Indians vote early in fifth phase of polls to avoid blistering heat

  • World
  • Monday, 20 May 2024

Rinchen, 23, a first time voter, showing her inked finger outside the unique polling station Ladakh's remote Warshi village, home to just one family and five eligible voters, in the Ladakh region, India, May 20, 2024, REUTERS/Sharafat Ali

MUMBAI/BHUBANESWAR (Reuters) -Indians voted on Monday in the fifth phase of mammoth general elections, with film actors and sports celebrities among the thousands who turned out early in a bid to avoid scorching afternoon heat in the financial hub of Mumbai.

Three hours before voting closed, about 48% of voters had cast ballots in Monday's phase of the world's largest election, which began on April 19, as weather officials warned of more days of heatwaves than usual through the torrid summer.

Votes will be counted on June 4, with Prime Minister Narendra Modi expected to win a rare third consecutive term.

Voters at a polling station in a tiny lane in central Mumbai waited for hours in snaking queues that advanced slowly.

"It is claustrophobic and people are falling sick," said housewife Shalini Pawar, 42, who queued for three hours. One woman nearly fainted in the heat, she added, calling for authorities to provide drinking water to those waiting.

Nearly a billion people are eligible to vote in India's election, but after poor initial turnout in early phases, more exercised the franchise to take the average of the first four rounds to 66.95%, with 69% voting in the fourth phase on May 13.

Monday's phase has the fewest constituencies going to the polls, with 89.5 million voters in 49 seats.

High-profile candidates in the fray included trade minister Piyush Goyal, standing from one of six seats in Mumbai, and defence minister Rajnath Singh from Lucknow, both cities where there has been poor voter turnout in the past.

On Sunday, the Election Commission specifically urged residents of both cities "to erase the stigma" of urban apathy.

Mumbai is also home to the Hindi film industry, popularly called Bollywood, where the voters included film stars such as Shah Rukh Khan, Deepika Padukone, Aamir Khan, Kareena Kapoor Khan and Ranveer Singh.

Still, with three hours left to the end of voting, just 36% to 39% of eligible voters had turned out across the city's six constituencies.


Two boroughs of the opposition Congress party's Nehru-Gandhi dynasty are also going to the polls in the large politically crucial northern state of Uttar Pradesh.

Family scion Rahul Gandhi is contesting the seat of Raebareli, in addition to Wayanad in the south, which has already voted.

Smriti Irani, Modi's minister for women and child development, is contesting from Amethi, where she defeated Gandhi in 2019.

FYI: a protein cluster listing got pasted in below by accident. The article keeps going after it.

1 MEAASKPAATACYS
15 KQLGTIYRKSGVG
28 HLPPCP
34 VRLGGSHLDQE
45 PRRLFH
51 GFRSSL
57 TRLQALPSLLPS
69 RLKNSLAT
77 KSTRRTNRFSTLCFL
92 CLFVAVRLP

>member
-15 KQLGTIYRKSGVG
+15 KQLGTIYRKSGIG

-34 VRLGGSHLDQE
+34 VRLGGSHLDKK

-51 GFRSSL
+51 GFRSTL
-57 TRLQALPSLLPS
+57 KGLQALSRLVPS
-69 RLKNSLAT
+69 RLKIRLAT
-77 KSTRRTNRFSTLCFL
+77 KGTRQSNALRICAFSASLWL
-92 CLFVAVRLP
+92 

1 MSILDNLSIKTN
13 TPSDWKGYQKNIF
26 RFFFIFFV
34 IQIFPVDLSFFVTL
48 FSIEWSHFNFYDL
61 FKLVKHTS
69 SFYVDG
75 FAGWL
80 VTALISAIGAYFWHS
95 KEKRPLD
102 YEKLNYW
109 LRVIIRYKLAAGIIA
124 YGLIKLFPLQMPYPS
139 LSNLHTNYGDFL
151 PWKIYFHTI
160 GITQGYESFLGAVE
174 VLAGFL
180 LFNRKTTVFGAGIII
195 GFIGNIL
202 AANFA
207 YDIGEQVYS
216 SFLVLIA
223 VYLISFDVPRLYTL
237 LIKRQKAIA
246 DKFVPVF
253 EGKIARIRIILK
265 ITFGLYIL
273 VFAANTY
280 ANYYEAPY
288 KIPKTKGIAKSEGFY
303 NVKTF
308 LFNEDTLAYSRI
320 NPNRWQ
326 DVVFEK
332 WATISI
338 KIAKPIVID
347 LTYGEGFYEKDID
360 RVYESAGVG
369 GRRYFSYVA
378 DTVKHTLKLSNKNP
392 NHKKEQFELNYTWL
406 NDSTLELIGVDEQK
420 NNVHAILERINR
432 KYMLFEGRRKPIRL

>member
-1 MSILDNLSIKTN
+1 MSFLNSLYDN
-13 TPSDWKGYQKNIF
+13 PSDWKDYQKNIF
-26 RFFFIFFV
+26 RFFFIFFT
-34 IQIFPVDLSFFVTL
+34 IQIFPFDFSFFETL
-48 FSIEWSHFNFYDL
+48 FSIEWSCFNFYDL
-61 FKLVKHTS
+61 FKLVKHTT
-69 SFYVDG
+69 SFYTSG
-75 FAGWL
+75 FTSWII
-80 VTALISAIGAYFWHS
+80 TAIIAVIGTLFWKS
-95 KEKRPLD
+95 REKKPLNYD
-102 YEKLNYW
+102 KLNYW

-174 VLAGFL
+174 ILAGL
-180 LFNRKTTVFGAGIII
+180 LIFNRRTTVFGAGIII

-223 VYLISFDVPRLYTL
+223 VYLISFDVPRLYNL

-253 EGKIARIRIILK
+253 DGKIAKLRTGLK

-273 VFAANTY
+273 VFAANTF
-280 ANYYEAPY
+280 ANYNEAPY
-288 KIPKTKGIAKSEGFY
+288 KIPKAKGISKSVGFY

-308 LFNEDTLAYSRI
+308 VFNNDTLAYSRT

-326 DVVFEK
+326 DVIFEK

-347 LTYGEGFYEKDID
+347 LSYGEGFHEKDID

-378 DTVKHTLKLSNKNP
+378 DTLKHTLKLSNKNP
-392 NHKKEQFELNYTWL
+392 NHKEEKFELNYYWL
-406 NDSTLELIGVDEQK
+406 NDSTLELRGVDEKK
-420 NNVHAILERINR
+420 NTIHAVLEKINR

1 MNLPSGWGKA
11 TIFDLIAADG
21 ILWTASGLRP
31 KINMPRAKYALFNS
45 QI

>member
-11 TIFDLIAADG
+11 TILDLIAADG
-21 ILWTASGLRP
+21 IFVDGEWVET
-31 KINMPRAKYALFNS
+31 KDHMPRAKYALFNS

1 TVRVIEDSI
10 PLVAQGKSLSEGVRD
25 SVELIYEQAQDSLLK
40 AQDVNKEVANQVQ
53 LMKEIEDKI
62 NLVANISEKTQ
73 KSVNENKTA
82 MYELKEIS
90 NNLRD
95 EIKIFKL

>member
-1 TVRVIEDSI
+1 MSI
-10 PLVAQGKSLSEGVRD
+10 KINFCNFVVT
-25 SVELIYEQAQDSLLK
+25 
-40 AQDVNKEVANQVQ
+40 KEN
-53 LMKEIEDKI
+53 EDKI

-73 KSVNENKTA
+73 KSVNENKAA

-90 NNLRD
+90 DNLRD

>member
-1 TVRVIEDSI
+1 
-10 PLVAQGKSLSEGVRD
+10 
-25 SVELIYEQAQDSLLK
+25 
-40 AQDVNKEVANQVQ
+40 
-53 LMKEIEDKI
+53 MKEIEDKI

Former chief minister of Jammu and Kashmir state Omar Abdullah is contesting from Baramulla, one of three seats in the Muslim-majority Kashmir Valley that neighbouring Pakistan has claimed for decades and was roiled by an insurgency.

Voters wanted change, said Gulzar Ahmad Naikoo, 25.

"There are cases registered against them and their lives mostly revolve around police-stations," he added. "They are in trauma and want the cases withdrawn so that they can live a normal life."

Poor voter turnout became a concern for the ruling BJP initially, and analysts believe the low numbers cast doubts on the landslide victory sought by the party and its allies.

But queues lengthened outside polling booths in Mumbai and Bolangir in the eastern state of Odisha after the weather department forecast maximum temperatures to rise between 2 degrees and 4 degrees Celsius.

"The BJP has not fielded the right candidate for the Lok Sabha, but we are voting ... with Modi in mind," said 55-year-old Odisha farmer Girish Mishra, referring to the lower house of parliament.

Modi, accused by opponents of targeting minority Muslims to please hardline voters, resolved in a television interview after the fourth phase to "not do Hindu-Muslim (in politics)".

He has repeatedly accused the Congress of plans to extend welfare benefits to Muslims at the expense of disadvantaged tribal groups and Hindu castes, a claim the opposition party has denied.

(Reporting by Sudipto Ganguly, Swati Bhat and Shilpa Jamkhandikar in Mumbai, Jatindra Dash in Bhubaneswar, Fayaz Bukhari in Srinagar; Writing by Tanvi Mehta in New Delhi; Editing by YP Rajesh and Clarence Fernandez)

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